Effects of epistemological beliefs and reciprocal teaching and social learning on minority secondary students' attitudes toward science
This study examined the relationship of 40 11th-grade minority high school students' epistemological beliefs and 2 group guidance approaches, reciprocal teaching (Palinscar & Brown, 1984) and social learning (Krumboltz, 1979), to student attitudes toward science. ^ The findings of this investigation included: ^ Hypothesis 1 stated: There is no significant difference between the mean scores on the Image of Science and Scientists Scale between students with rated high and low epistemological beliefs, as defined by 10 scales from the revised Epistemological Belief Questionnaire. The median was computed for the participants' responses from the Epistemological Belief Questionnaire, Revised (Qian, 1993; Schommer, 1990; Schommer & Dunnell, 1992) as defined by the instrument's 10 scales. Those participants who scored above the median (2.58) were high and subjects scoring below the median (2.58) were low. A t test revealed that the mean for the high epistemological belief group (M = 82.05) was significantly higher than the low epistemological belief group mean (M = 68.55; t = 3.18, df = 38, p = .003). Since a statistical difference did exist between the high and low epistemological belief groups on the Image of Science and Scientists Scale, Hypothesis 1 may be rejected. ^ Hypothesis 2 stated: There is no significant difference between mean scores of the Image of Science and Scientists Scale between those students who received reciprocal teaching and those students who received social learning approach to affect attitudes toward science and was rejected. A significant difference did exist between the participants who received social learning and those participants who received reciprocal teaching (t = 4.31, df = 38, p = .001). ^ Hypothesis 3 said: There are no significant interactions between epistemological beliefs (high and low) and the mode of instruction (reciprocal teaching and social learning group guidance) to affect attitudes toward science and may be rejected. Factorial analysis of variance (ANOVA) was used to test Hypothesis 3. Findings indicated that the interaction of epistemological beliefs (high and low) with group (reciprocal teaching and social learning) was not significant (F(1, 36) = .37, p = .54). Therefore, these results show that Hypothesis 3 may be supported. ^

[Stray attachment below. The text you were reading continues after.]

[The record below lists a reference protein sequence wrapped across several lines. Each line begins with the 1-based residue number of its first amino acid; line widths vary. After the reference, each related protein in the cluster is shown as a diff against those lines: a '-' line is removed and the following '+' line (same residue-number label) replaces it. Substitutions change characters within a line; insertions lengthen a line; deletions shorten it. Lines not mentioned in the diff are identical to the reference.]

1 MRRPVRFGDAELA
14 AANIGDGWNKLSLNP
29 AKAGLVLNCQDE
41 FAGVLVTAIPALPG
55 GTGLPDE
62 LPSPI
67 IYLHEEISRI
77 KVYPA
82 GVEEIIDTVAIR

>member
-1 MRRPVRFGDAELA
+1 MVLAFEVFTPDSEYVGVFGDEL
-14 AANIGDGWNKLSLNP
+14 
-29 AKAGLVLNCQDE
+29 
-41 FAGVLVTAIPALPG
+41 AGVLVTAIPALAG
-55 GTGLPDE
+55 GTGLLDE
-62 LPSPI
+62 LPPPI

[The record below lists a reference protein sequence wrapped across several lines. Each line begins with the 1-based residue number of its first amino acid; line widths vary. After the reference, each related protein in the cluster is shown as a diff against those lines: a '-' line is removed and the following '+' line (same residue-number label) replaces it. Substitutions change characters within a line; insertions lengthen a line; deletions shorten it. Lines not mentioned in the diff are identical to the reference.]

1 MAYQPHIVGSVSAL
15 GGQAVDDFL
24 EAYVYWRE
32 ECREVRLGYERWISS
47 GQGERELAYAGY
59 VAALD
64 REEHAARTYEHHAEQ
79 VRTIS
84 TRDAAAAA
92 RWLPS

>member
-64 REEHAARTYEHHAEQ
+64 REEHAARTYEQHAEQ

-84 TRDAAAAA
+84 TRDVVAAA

Education, Bilingual and Multicultural|Education, Educational Psychology|Psychology, Cognitive|Education, Curriculum and Instruction
Mahi Suzanne Emekli-Galvin,
"Effects of epistemological beliefs and reciprocal teaching and social learning on minority secondary students' attitudes toward science"
(January 1, 2002).
ETD Collection for Fordham University.